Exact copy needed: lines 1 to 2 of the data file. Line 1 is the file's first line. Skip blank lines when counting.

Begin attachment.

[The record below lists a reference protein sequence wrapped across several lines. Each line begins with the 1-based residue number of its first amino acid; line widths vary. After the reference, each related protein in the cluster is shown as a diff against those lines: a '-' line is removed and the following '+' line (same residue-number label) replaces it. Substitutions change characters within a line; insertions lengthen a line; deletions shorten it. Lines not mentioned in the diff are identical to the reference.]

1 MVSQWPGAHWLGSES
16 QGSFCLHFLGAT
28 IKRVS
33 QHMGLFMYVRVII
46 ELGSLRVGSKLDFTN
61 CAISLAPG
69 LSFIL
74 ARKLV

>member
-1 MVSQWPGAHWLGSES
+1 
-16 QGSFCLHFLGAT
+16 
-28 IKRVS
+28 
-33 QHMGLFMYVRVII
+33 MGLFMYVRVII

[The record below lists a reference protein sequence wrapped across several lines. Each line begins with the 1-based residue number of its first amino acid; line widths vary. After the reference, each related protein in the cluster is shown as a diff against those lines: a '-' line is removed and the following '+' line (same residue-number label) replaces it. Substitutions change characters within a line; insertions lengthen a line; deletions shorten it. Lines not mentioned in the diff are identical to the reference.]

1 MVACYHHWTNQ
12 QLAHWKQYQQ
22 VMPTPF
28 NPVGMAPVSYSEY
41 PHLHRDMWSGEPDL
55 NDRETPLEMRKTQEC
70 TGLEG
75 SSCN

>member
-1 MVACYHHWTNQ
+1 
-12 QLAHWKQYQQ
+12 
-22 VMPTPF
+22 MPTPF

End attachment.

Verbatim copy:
[The record below lists a reference protein sequence wrapped across several lines. Each line begins with the 1-based residue number of its first amino acid; line widths vary. After the reference, each related protein in the cluster is shown as a diff against those lines: a '-' line is removed and the following '+' line (same residue-number label) replaces it. Substitutions change characters within a line; insertions lengthen a line; deletions shorten it. Lines not mentioned in the diff are identical to the reference.]

1 MVSQWPGAHWLGSES